Heart’s Wilson sisters, Ann and Nancy for those who may not be in the know, are usually seen side by side rocking out on the stage. They’ve been doing that for over four decades and just like a fine wine, they keep getting better with age. They have proven the critics wrong time and time again and have finally gained the respect of many of them while making believers out of the doubters. Their talent and determination has enabled them to remain in the rock and roll marathon while others were only prepared for a short sprint. Recently, the sisters have been off on their own doing solo projects; Nancy is a part of Roadcase Royale and Ann is out on the road doing a solo tour. Ann’s run of dates has her performing in much smaller, more intimate venues with a setlist far from what you’d hear at a Heart concert. We spoke with Ann Wilson recently and we talked about her solo tour, picking her setlist and what’s on her bucketlist.
We saw Heart last summer on the Rock Hall Three For All tour with Cheap Trick and Joan Jett and now you’re doing a solo tour of smaller, more intimate venues. They are two completely different beasts with similarities and differences. I would think that a smaller show like this would be a great way to recharge you as an artist.
Ann Wilson: Absolutely; that’s the whole purpose of doing it. After a while of just doing repetitions of shows with the same songs and same venues, you really do need to take some time and stretch out, rethink and re-feel it all.
I will admit that I took a peek at the setlist and there are some great song choices there. Was it tough for you to come up with a setlist like that?
It was actually really easy; I wanted to pick songs that would challenge me. They had to have a message, good lyrics and work in the live situation. I just didn’t want to fall back into old habit patterns doing all the old Heart songs one more time. I wanted to do a few Heart songs that I thought could stand a little change and that stood up to the rest of them. What Heart song could stand up to “Love Reign o’er Me” by The Who? I think it would have to be “Crazy on You” or something like that, you know?
When you say challenge you, do you mean vocally or in its interpretation?
Both, but mostly in the interpretation; I didn’t want to make the set so vocally challenging that I couldn’t do it all year. I want to be able to do it night after night after night, but I wanted to challenge myself in terms of taking on topics and messages that are a lot more substantial.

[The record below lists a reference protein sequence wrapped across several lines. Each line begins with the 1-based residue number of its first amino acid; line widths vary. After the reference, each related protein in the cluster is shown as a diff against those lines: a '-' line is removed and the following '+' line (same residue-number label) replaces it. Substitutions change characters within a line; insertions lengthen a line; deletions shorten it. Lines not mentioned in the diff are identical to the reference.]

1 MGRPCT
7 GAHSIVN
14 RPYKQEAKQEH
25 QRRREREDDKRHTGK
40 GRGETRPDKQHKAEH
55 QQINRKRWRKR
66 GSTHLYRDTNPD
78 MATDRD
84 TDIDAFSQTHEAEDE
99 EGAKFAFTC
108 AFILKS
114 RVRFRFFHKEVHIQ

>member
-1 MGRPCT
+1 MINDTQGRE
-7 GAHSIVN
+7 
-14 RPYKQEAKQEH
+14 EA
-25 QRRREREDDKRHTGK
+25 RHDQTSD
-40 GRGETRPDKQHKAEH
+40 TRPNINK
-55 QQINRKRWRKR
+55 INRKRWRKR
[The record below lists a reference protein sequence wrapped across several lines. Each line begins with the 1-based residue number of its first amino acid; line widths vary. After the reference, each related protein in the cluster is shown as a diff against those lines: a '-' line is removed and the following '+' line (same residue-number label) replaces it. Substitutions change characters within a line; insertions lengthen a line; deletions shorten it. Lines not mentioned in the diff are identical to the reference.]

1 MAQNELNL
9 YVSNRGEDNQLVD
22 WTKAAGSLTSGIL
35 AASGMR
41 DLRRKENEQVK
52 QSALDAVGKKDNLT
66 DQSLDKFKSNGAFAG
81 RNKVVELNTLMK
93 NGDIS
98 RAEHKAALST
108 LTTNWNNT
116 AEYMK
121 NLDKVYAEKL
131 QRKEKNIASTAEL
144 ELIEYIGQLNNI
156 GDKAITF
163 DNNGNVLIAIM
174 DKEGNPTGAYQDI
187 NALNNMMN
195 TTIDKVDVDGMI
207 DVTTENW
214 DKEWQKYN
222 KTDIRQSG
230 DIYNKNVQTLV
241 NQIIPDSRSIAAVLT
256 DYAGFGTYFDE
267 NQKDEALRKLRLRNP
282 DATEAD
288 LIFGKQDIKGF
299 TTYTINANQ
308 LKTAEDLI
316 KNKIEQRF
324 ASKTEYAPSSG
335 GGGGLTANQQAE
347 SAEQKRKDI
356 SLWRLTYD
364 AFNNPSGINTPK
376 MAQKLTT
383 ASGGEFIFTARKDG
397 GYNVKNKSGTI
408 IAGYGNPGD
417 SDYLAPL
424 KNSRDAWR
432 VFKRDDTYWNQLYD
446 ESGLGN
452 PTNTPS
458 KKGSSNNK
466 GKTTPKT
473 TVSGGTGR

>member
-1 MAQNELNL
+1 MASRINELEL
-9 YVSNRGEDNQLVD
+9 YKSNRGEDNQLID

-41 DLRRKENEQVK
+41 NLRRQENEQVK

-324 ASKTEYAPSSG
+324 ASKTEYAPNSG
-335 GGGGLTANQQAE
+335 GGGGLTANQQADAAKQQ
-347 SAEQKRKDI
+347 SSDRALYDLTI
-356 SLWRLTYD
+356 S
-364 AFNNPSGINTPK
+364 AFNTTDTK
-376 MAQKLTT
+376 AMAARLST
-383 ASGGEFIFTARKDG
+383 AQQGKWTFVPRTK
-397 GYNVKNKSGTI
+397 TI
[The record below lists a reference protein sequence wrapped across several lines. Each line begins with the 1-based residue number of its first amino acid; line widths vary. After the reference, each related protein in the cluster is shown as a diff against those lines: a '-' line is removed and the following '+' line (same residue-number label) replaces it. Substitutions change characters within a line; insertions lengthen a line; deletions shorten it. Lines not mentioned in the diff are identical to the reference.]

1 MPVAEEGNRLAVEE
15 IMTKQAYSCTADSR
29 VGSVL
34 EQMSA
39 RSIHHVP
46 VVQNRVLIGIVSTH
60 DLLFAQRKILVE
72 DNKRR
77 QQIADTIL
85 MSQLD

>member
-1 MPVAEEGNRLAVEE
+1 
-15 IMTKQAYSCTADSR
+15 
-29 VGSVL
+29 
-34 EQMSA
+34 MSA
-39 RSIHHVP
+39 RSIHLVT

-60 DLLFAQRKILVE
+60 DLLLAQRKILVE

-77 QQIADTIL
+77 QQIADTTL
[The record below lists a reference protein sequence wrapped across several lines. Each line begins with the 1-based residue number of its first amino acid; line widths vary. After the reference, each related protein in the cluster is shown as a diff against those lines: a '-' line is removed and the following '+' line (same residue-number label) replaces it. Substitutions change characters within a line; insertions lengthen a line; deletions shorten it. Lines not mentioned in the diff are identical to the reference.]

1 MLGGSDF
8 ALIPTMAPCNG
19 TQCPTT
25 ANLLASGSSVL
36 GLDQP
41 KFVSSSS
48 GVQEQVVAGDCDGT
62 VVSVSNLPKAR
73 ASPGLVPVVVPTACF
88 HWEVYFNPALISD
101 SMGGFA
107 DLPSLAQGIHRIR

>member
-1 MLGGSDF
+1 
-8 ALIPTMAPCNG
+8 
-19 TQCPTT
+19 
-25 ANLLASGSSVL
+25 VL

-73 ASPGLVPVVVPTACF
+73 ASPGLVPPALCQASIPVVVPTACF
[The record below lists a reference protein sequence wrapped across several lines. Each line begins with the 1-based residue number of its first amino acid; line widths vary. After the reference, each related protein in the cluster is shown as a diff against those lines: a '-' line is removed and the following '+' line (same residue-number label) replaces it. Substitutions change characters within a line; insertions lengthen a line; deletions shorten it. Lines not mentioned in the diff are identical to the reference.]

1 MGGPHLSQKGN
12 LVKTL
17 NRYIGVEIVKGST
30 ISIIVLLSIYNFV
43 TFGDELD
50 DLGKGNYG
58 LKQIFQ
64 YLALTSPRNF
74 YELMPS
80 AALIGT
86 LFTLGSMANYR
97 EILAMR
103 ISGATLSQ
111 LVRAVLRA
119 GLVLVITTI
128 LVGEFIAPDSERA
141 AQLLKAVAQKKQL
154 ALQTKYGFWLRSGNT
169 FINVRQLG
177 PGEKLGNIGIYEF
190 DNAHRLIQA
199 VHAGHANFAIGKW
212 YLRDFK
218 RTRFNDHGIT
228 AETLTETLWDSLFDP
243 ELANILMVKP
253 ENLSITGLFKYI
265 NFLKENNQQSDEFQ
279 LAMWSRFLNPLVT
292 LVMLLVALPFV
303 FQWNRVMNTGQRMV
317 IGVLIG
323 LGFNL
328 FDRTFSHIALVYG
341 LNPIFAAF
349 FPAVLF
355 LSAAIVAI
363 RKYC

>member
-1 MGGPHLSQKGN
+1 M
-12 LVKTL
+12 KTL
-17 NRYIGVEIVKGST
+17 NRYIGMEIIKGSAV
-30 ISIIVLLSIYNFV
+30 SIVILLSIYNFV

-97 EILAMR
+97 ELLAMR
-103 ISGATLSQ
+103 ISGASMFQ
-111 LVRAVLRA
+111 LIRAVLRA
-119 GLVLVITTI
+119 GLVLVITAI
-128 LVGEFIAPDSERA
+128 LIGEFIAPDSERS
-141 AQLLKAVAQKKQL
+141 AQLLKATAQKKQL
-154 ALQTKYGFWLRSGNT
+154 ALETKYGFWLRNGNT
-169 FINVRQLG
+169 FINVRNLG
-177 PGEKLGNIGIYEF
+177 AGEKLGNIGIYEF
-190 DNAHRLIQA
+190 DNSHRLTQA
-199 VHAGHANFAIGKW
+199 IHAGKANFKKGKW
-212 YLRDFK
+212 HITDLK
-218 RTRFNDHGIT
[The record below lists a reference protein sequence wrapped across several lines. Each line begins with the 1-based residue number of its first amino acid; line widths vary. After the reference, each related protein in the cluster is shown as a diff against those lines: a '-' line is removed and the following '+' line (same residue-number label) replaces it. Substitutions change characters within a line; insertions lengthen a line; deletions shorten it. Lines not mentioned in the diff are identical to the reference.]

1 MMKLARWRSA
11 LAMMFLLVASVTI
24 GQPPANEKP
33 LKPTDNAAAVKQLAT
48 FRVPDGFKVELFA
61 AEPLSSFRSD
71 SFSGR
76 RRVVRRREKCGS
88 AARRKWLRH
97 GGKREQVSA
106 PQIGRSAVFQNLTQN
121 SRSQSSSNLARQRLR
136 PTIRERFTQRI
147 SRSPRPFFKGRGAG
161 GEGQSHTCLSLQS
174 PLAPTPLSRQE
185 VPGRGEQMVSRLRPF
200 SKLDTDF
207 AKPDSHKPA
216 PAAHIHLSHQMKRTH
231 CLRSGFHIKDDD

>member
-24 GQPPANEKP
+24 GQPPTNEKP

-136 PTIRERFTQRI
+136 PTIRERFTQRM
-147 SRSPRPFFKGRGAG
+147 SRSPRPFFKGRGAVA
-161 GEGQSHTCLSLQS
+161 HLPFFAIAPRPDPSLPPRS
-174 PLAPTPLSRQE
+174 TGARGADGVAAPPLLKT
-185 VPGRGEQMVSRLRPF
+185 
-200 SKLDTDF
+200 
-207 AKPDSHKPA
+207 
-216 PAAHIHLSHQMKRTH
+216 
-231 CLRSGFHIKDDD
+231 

We all have bad days where we don’t feel like going into work, but we do anyway and we push right through it. I’m sure you have had days like that, but how do you deal with it?
Once you step onto the stage, there’s an energy that really does take over and a lot of it for me has to do with the drums. I happen to have an excellent drummer in Denny Fongheiser and he really knows how to be with me. He will anticipate things that I’m going to do; he’ll totally be my wingman. It’s fantastic and that always helps on those times, but just like you, you have to muscle your way through it.
It’s tough sometimes, but we’re all human and we have to push through whether we’re rocking out onstage or ringing up customers.
Marriage is something that changes our lives in so many ways on an everyday basis. Heart played Raleigh, North Carolina last year, which was a hot spot then and still is now with the HB2 situation going on. It was apparent that when you did the intro for “Alone” that you were very emotional and maybe more so than usual. For me, I sensed that being away from your husband was hitting you harder than maybe you anticipated.
He tours with me and he had been gone for a couple of days; he had to go back to the west coast for some stuff. I was feeling super lonely because we’re still relatively newlyweds and we haven’t really been apart yet for two years. We’ve been together pretty much 24/7, so when he’s gone I really do feel it.